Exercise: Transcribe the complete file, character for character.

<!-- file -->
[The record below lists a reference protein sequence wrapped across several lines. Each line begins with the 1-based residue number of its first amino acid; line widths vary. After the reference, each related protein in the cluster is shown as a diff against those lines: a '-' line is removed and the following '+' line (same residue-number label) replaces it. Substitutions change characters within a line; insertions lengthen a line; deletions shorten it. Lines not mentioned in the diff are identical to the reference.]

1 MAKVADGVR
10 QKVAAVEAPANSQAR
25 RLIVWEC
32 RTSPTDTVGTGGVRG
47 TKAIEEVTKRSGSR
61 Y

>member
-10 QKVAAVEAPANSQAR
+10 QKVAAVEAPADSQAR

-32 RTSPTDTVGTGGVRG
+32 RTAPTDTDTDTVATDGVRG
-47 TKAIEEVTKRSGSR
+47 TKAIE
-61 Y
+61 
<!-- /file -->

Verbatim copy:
[The record below lists a reference protein sequence wrapped across several lines. Each line begins with the 1-based residue number of its first amino acid; line widths vary. After the reference, each related protein in the cluster is shown as a diff against those lines: a '-' line is removed and the following '+' line (same residue-number label) replaces it. Substitutions change characters within a line; insertions lengthen a line; deletions shorten it. Lines not mentioned in the diff are identical to the reference.]

1 MAKVADGVR
10 QKVAAVEAPANSQAR
25 RLIVWEC
32 RTSPTDTVGTGGVRG
47 TKAIEEVTKRSGSR
61 Y

>member
-10 QKVAAVEAPANSQAR
+10 QKVAAVEAPADSQAR

-32 RTSPTDTVGTGGVRG
+32 RTAPTDTDTDTVATDGVRG
-47 TKAIEEVTKRSGSR
+47 TKAIE
-61 Y
+61 